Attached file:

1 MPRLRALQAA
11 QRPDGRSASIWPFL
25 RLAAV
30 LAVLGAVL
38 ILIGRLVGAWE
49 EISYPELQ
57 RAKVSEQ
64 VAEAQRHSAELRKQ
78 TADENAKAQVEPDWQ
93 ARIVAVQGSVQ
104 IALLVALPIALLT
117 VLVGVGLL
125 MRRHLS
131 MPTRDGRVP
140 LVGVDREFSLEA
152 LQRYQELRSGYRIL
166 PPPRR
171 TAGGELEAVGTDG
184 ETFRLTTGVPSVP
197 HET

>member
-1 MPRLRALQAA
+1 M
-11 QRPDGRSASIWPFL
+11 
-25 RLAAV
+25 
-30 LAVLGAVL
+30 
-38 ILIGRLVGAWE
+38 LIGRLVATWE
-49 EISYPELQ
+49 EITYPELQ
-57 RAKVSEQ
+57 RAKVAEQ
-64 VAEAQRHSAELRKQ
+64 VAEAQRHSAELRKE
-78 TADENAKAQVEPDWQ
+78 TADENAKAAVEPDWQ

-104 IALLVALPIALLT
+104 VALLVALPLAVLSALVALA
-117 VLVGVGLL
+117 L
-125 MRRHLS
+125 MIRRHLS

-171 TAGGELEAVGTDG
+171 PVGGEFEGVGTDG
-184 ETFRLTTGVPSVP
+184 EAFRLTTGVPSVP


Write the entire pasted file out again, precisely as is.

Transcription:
1 MPRLRALQAA
11 QRPDGRSASIWPFL
25 RLAAV
30 LAVLGAVL
38 ILIGRLVGAWE
49 EISYPELQ
57 RAKVSEQ
64 VAEAQRHSAELRKQ
78 TADENAKAQVEPDWQ
93 ARIVAVQGSVQ
104 IALLVALPIALLT
117 VLVGVGLL
125 MRRHLS
131 MPTRDGRVP
140 LVGVDREFSLEA
152 LQRYQELRSGYRIL
166 PPPRR
171 TAGGELEAVGTDG
184 ETFRLTTGVPSVP
197 HET

>member
-1 MPRLRALQAA
+1 M
-11 QRPDGRSASIWPFL
+11 
-25 RLAAV
+25 
-30 LAVLGAVL
+30 
-38 ILIGRLVGAWE
+38 LIGRLVATWE
-49 EISYPELQ
+49 EITYPELQ
-57 RAKVSEQ
+57 RAKVAEQ
-64 VAEAQRHSAELRKQ
+64 VAEAQRHSAELRKE
-78 TADENAKAQVEPDWQ
+78 TADENAKAAVEPDWQ

-104 IALLVALPIALLT
+104 VALLVALPLAVLSALVALA
-117 VLVGVGLL
+117 L
-125 MRRHLS
+125 MIRRHLS

-171 TAGGELEAVGTDG
+171 PVGGEFEGVGTDG
-184 ETFRLTTGVPSVP
+184 EAFRLTTGVPSVP